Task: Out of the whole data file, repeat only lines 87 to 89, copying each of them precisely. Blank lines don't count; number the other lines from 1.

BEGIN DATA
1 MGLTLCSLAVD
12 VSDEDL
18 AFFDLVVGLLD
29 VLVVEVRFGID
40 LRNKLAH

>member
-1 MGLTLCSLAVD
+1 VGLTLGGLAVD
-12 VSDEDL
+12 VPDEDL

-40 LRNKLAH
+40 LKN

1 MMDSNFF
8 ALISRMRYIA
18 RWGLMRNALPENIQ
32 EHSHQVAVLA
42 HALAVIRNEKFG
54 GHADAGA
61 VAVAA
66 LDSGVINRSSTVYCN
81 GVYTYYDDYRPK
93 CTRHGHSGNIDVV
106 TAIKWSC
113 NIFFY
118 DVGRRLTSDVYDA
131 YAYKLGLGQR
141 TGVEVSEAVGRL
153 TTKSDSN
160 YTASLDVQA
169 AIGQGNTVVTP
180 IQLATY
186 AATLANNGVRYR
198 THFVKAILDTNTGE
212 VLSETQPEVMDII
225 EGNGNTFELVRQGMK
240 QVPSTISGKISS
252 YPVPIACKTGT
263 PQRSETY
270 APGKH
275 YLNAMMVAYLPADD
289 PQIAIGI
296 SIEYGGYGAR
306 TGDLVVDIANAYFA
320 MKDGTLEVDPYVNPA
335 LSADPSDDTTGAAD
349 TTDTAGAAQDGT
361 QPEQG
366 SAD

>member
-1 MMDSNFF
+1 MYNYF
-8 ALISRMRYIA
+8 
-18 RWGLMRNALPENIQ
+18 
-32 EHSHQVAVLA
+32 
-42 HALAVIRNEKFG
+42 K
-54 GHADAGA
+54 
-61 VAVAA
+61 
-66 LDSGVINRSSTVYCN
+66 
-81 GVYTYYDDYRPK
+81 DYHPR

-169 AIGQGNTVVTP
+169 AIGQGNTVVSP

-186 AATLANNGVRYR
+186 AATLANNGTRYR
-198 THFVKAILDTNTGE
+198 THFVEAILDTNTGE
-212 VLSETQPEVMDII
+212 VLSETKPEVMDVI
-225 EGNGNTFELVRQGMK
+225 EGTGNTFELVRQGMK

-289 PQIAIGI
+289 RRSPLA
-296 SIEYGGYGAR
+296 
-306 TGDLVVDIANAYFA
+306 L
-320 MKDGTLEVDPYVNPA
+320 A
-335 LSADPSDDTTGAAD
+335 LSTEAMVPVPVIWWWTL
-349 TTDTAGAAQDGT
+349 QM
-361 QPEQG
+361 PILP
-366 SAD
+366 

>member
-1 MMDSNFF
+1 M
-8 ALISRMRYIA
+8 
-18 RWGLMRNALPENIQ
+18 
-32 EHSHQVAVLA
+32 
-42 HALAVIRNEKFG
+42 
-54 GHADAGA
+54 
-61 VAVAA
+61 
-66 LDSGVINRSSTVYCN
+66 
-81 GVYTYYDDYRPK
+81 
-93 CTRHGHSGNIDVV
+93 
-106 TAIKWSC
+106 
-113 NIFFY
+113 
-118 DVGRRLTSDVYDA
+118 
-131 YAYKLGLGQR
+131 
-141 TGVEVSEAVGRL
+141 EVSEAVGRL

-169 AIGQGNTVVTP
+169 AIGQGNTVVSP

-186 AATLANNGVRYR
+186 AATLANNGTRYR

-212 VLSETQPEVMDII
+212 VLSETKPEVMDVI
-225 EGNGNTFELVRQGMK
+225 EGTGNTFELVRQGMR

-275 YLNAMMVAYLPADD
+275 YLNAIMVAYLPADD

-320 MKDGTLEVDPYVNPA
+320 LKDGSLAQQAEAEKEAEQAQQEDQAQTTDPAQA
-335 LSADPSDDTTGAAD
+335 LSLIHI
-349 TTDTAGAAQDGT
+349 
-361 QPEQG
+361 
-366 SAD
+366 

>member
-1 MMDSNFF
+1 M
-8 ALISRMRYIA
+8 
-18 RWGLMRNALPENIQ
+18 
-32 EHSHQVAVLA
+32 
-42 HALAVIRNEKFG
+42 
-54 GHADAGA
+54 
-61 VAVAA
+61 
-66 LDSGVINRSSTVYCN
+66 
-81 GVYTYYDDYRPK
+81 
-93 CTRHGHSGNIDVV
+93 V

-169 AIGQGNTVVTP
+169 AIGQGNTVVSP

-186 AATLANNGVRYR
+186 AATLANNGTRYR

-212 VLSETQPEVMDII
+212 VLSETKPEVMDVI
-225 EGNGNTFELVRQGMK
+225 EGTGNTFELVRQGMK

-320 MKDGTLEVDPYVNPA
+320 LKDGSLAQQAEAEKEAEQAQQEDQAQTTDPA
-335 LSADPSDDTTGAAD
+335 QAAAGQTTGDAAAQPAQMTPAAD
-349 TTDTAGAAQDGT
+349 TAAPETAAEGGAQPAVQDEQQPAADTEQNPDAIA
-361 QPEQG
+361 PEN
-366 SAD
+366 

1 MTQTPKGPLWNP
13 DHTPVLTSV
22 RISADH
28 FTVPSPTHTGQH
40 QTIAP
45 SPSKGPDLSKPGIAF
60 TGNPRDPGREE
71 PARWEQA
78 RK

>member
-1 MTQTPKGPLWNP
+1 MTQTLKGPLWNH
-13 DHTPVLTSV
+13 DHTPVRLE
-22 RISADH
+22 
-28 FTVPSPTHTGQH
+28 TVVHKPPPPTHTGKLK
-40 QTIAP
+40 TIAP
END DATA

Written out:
+335 LSTEAMVPVPVIWWWTL
-349 TTDTAGAAQDGT
+349 QM